The dollar caught a strong bid after the minutes. EURUSD fell from 1.1940 to 1.1840 where it has found support and is pushing off this level to pare some of the losses this morning. Cable also shipped two big figures in the last day and is now under 1.31 with near-term horizontal support at 1.3050. Brexit headline risks remain as trade talks continue this week – update coming tomorrow but we could get wire reports to knock the stuffing out of sterling. Overall if this is a cyclical dollar bear market then we would see this as a temporary blip.

Delivery Hero – a beneficiary of an increase in orders due to the pandemic – has been named the replacement for the disastrous, scandal ridden Wirecard on the DAX. The food delivery company will join the German blue-chip index on Monday. Delivery Hero is on course to deliver one billion orders this year, thanks in large part to the lockdowns.

Another sub-1m print for US jobless figures?

US initial jobless claims today are expected to come in under 1m again, with continuing claims at 15m. Last week’s report showed jobless claims fell under 1m for the first time since the pandemic, but unemployment levels remain exceptionally high and the concern is that temporary layoffs become permanent. The rate of change is not going to improve – the easy wins are behind us and the hard slog lies in front.

EIA crude oil inventories showed a draw of 1.6m barrels last week, while gasoline stocks declined by 3.3m barrels. WTI crude prices nudged up to $43.20 before pulling back as risk assets came under pressure from the Fed minutes. Copper prices broke above $3 for the first time in over two years but failed to sustain the move after the minutes and pared gains.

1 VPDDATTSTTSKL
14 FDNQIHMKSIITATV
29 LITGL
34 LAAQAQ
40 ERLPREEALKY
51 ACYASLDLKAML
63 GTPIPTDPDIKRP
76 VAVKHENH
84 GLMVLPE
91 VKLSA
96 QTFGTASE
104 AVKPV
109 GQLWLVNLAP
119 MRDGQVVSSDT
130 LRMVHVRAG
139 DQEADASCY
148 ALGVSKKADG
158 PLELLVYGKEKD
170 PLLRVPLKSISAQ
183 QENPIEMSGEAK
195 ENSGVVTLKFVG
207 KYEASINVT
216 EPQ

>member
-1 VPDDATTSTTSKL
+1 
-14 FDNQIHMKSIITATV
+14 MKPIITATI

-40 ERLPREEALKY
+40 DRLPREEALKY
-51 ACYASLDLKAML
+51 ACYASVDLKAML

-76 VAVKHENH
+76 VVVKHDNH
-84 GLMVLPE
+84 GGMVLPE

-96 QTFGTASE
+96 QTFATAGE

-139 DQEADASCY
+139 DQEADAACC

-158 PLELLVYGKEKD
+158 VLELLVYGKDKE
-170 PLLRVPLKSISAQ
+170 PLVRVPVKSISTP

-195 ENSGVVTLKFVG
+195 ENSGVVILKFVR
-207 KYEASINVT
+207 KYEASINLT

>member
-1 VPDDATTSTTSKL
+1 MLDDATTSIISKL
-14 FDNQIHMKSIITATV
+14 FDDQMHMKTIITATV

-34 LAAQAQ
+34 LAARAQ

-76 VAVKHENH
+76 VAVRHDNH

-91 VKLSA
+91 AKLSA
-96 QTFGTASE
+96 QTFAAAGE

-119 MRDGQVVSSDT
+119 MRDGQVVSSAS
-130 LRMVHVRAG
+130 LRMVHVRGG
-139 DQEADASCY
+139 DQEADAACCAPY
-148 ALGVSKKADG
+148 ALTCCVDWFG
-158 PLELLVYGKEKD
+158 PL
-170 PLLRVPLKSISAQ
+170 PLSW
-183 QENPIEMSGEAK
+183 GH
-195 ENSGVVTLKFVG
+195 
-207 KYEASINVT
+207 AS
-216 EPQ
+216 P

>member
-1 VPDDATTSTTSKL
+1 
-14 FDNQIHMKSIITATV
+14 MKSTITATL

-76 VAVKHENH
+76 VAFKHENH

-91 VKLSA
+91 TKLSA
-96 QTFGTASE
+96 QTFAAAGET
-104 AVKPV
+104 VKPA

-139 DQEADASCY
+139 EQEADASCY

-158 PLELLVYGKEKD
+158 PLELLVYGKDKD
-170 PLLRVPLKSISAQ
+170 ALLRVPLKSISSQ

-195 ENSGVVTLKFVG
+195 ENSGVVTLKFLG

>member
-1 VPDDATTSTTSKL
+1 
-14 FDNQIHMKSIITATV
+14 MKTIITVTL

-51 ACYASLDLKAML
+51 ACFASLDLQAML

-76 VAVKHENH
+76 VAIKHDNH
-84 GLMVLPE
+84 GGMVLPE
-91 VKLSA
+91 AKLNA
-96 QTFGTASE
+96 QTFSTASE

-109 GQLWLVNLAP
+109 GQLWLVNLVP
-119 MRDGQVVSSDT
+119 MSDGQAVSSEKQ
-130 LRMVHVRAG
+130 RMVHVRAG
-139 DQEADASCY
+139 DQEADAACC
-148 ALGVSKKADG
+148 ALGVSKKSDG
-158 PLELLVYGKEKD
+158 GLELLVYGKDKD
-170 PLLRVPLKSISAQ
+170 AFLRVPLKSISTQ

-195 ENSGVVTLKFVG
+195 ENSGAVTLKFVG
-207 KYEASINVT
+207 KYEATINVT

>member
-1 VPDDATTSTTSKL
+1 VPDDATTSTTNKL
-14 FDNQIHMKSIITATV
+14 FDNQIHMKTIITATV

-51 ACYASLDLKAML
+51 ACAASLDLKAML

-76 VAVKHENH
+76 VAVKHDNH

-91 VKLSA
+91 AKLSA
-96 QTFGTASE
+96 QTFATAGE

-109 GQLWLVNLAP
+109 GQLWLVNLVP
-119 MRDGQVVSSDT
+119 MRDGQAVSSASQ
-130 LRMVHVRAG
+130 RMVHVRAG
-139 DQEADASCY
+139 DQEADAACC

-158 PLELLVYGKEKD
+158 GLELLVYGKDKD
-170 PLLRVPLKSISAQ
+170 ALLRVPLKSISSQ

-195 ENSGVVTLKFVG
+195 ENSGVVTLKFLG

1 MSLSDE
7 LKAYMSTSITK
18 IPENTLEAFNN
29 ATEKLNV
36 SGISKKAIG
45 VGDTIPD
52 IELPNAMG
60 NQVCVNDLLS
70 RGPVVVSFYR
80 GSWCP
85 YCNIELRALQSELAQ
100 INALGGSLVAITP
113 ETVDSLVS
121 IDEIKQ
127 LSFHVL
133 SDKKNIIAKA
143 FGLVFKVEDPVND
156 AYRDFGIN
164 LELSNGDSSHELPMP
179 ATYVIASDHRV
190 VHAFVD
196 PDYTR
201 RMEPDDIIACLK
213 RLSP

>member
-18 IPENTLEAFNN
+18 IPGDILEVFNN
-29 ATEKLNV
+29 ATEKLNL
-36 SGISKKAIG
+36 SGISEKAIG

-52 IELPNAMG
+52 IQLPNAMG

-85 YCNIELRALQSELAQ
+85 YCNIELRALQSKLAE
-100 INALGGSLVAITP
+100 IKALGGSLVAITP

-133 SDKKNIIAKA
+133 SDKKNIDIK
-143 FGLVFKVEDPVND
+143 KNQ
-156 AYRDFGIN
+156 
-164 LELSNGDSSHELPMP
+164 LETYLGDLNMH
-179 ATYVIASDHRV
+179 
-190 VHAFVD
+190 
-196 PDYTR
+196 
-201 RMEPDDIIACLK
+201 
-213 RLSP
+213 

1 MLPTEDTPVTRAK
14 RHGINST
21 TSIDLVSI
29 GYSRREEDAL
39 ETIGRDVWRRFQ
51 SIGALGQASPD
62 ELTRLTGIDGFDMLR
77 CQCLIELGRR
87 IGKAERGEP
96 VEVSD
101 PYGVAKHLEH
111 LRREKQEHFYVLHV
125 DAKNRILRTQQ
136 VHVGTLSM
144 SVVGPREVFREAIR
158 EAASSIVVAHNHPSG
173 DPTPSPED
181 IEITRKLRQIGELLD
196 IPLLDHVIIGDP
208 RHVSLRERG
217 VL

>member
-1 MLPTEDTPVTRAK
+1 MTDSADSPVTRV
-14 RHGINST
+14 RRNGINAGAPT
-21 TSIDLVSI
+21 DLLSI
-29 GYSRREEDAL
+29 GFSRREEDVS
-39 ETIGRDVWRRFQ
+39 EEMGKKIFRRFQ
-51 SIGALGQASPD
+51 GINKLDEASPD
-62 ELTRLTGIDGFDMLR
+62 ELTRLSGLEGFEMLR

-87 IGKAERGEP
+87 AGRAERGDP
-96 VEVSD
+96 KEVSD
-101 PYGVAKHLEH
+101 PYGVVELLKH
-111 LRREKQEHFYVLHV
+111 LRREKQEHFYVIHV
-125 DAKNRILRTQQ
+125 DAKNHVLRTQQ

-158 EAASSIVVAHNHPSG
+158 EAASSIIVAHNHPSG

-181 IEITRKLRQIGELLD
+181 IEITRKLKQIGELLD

Tomorrow morning watch for Eurozone PMIs (ignore) and UK retail sales. Sales rebounded 13.9% in June after May’s 12.3% jump, which almost took total sales back to where they were before the pandemic. We know however that these masks huge shifts in how people spend their money. We also know that when furlough schemes end and we get a real increase in unemployment, people will be tightening their belts.

US EIA Oil Inventories Preview: Crude edges higher on surprise API draw

Commodities

Crude and Brent oil continue to trade sideways today, with crude adding $0.38 and Brent up $0.40 to reclaim around half of yesterday’s losses.

While crude oil has managed to rise above previous long-term resistance at $41, a new ceiling at $42 has quickly been established, and WTI continues to trade within a narrow range. It is the same story for Brent – a break above $44 early last week couldn’t be sustained.

API data surprises with large crude draw

Today’s gains have been prompted by the latest American Petroleum Institute’s crude oil inventories data, which has surprised with a sizeable 6.829 million barrel draw. Analysts had expected to see a mild increase of 357,000 barrels.